Q&A:  Why does therapy seem to take so long?

Every month, I want to take some time to respond to a real, honest and authentic question that I have heard in my work with individuals, couples or families.  My hope is that reading these questions and responses will give you encouragement for your own situation and reassurance that you are not alone. 


Q:  I've been in therapy for a long time (or at least what seems like a long time to me).  While some things in life feel better, I don't feel quite ready to end therapy.  Why does therapy take so long, and how do I make it go faster?


I think I hear this question from my clients about once a week, and I get it:  therapy is a significant investment of time, money, energy and effort.  Some days feel really encouraging and you start seeing and feeling "progress."  Other times, you find yourself facing the same issues over and over again, wondering if your therapist is actually doing anything to help you change and heal.

 

Over the next few weeks, we're going to look at the therapy process in general as well as some practical ways to help you get the most out of your therapy experience.  

 

In the meantime, let's start by reflecting on some different aspects of your therapy process thus far.  I hope these questions start giving you more clarity about why the process feels like it's taking longer than expected:

 

- Do you know why you're still in therapy?  Oftentimes, we start therapy for a specific reason:  anxiety, depression, relationship struggles, difficulties with kids, etc.  As time goes on, we work through a variety of issues that perhaps we didn't realize were in need of addressing.  Our original "problem" may be better, but we found a whole other set of problems waiting to be solved.  I encourage you to talk with your therapist regularly about how therapy has helped thus far and/or what therapy goals you still have.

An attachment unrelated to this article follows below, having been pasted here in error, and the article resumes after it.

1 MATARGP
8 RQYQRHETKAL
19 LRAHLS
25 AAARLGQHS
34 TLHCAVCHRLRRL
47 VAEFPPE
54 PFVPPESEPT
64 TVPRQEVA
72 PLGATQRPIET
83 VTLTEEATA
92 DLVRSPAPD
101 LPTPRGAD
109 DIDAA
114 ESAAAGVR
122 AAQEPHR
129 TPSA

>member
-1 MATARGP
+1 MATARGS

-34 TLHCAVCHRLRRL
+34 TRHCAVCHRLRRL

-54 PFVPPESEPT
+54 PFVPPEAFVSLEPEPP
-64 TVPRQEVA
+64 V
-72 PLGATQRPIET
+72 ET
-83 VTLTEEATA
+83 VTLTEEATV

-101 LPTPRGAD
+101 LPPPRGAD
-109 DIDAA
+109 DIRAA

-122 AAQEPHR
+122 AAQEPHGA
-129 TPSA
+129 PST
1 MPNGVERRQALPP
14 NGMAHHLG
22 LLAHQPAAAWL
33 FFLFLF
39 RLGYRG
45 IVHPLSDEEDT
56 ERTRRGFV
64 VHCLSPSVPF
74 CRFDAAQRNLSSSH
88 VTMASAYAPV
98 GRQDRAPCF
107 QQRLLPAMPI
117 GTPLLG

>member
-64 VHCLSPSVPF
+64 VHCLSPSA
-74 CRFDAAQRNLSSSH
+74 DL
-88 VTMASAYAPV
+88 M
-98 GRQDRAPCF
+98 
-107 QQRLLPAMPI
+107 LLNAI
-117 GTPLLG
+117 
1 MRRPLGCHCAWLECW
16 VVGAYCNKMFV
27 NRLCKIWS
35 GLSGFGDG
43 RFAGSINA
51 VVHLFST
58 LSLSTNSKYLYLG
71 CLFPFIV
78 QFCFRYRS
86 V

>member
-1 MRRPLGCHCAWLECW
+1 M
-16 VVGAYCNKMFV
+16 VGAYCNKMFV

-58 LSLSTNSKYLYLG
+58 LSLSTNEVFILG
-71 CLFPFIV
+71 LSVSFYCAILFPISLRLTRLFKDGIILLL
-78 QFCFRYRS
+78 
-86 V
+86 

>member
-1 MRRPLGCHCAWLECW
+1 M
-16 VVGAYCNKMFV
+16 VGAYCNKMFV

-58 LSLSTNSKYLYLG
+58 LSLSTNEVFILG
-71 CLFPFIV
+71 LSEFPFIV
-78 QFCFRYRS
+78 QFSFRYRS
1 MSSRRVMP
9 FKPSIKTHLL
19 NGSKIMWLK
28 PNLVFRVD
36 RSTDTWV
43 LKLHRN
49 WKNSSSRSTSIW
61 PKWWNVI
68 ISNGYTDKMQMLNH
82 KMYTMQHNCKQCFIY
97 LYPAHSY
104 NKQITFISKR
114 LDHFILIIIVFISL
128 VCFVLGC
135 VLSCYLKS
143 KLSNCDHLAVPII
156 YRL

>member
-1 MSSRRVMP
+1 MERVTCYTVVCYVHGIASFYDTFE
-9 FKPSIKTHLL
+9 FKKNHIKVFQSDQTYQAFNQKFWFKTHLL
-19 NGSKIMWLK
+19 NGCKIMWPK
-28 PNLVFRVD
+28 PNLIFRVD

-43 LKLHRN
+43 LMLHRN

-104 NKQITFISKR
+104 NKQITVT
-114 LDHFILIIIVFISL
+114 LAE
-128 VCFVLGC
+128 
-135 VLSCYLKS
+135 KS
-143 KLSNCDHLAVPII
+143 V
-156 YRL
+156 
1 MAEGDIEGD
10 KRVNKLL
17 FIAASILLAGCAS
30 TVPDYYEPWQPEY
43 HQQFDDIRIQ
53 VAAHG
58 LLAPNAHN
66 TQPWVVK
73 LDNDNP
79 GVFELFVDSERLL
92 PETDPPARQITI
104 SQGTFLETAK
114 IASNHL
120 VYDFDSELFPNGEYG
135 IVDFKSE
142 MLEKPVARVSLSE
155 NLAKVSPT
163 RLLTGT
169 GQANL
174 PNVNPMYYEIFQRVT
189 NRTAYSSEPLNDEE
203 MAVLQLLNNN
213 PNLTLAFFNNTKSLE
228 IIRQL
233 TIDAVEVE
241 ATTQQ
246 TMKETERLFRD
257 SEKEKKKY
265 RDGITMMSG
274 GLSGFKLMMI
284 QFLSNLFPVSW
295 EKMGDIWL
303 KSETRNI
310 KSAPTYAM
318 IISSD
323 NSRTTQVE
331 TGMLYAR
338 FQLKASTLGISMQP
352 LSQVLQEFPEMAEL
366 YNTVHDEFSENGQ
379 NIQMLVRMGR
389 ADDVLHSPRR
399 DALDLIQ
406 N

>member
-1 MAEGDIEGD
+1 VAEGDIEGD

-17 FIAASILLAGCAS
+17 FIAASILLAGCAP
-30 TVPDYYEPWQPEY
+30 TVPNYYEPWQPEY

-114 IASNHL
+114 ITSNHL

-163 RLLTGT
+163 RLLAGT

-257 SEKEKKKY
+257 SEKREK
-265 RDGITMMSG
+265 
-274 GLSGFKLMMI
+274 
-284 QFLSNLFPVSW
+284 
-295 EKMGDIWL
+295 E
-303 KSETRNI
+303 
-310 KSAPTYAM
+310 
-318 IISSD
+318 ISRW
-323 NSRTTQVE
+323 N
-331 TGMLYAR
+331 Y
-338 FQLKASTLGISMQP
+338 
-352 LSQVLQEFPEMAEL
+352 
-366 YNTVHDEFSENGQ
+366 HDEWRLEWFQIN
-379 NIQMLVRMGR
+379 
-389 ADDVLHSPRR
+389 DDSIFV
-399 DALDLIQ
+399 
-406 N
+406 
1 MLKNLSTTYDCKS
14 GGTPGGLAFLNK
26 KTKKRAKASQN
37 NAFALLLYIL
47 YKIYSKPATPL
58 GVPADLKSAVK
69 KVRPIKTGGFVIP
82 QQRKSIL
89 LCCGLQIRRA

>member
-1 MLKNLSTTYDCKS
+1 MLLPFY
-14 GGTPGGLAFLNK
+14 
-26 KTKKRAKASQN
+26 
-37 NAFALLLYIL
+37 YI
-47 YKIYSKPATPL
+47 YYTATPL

- Do you feel safe with your therapist?  Sure, he/she may be friendly and personable, but do you feel comfortable being honest, open and vulnerable with this person?  Does your therapist do/not do things that you find upsetting or frustrating or irritating?  These are important conversations to have.  For me, I always want my clients to be as direct with me as possible about any concerns, fears or struggles they are experiencing with me or with the process.

 

- Do you understand what therapy is intended to do?  Whether you are working with a therapist who uses EFT, CBT, EMDR, play therapy, psychoanalysis, or something else, it's important that you know why your therapist does what he/she does.  Ask questions, do some research, and be an active participant in the process.

 

- Do you desire growth, change and healing?  I don't mean this to sound flippant or rhetorical; we all need to ask ourselves this question.  I once heard someone say, "Yeah I live in hell, but at least I know all the street names."  Oftentimes, we've become so familiar with our pain and suffering that to make changes would be even more uncomfortable.  We must desire and commit to pursuing health and wholeness, or else therapy won't do a whole lot.  And if you're not there, that's ok; it's just important to name where you are.

 

More to come,

Alair


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Alair Olson, M.A.

 Licensed Marriage & Family Therapist

(MFC#86504)

 

South Mission Valley | San Diego, CA  92108

858.634.0302 | therapy@alairolson.com